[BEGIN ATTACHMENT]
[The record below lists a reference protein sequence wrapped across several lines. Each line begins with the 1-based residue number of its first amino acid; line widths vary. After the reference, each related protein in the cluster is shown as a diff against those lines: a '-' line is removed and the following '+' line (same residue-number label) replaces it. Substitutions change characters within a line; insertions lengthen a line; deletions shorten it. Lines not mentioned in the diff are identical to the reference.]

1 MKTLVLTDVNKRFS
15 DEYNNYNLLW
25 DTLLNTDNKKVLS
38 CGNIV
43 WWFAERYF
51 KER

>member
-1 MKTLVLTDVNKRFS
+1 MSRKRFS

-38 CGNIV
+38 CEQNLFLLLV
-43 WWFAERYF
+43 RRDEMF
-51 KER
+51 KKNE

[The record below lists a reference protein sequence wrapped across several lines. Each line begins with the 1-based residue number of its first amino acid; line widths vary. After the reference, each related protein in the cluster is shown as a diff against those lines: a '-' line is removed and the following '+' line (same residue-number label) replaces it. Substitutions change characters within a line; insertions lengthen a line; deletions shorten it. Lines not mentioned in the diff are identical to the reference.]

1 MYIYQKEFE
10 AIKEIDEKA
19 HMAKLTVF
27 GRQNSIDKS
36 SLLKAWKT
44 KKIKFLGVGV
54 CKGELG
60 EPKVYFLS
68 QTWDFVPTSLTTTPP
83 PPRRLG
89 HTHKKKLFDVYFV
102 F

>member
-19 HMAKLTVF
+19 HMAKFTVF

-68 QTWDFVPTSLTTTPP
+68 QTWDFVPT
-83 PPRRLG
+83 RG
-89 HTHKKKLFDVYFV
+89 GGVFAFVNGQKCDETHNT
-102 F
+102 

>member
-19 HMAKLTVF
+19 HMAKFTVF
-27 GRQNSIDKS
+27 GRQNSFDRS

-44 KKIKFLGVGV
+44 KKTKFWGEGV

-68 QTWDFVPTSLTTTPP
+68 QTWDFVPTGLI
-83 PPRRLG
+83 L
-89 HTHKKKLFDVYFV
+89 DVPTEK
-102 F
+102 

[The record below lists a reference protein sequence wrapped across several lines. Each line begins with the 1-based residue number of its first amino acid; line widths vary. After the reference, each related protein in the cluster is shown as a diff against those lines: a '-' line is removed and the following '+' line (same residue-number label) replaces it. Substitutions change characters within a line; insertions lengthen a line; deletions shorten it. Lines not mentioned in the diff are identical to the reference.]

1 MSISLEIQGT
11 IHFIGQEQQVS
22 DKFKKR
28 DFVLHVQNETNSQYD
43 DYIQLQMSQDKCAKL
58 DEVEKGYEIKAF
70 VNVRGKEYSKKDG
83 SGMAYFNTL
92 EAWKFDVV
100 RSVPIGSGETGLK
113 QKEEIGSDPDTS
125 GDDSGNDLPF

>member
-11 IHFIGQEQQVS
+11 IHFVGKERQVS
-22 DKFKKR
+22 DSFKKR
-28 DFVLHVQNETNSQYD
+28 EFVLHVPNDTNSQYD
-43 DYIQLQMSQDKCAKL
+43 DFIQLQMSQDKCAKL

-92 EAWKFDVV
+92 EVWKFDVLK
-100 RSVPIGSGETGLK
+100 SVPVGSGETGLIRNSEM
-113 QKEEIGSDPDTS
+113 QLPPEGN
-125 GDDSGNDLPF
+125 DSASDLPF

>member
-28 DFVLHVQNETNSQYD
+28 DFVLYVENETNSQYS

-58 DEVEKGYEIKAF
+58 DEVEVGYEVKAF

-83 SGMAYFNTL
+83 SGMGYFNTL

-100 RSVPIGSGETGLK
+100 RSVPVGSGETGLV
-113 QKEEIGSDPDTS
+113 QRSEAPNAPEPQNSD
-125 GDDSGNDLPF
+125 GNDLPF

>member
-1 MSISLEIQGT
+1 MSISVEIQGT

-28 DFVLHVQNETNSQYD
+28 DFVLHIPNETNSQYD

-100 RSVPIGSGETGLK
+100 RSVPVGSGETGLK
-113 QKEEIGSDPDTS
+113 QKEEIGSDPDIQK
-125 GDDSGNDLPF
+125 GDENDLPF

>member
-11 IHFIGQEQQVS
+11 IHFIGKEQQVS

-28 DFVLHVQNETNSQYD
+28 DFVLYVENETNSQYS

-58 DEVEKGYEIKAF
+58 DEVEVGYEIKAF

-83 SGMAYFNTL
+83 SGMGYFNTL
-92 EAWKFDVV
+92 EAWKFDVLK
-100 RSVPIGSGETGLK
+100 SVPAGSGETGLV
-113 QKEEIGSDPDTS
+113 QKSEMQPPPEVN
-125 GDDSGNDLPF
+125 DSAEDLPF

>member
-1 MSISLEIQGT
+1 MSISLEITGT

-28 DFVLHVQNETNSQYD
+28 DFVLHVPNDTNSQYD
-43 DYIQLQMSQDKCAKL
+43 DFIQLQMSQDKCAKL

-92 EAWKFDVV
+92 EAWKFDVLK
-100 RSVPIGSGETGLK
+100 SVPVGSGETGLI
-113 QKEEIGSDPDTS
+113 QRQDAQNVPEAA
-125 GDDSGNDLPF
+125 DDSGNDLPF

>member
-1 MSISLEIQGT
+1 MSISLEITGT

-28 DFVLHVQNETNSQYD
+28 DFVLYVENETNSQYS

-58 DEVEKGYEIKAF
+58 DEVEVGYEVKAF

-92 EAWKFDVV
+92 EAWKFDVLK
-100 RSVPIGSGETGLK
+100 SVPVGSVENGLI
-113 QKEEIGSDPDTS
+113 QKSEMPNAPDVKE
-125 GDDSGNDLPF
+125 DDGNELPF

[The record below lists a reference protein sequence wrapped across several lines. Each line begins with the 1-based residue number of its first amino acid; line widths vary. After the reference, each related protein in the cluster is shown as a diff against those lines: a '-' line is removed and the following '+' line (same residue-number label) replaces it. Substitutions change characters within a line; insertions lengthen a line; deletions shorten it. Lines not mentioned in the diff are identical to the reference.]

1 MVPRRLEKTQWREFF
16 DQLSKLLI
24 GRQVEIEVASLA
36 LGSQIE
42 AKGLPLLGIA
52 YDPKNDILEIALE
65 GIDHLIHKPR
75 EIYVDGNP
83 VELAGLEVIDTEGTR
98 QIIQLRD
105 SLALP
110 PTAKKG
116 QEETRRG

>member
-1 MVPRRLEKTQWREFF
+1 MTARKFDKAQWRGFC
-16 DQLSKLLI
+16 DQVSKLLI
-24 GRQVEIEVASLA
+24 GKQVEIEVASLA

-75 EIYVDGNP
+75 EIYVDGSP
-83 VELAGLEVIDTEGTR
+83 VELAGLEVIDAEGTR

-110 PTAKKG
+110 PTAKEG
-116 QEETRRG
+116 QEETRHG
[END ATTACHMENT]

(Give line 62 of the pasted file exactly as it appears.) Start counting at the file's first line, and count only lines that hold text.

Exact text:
58 DEVEKGYEIKAF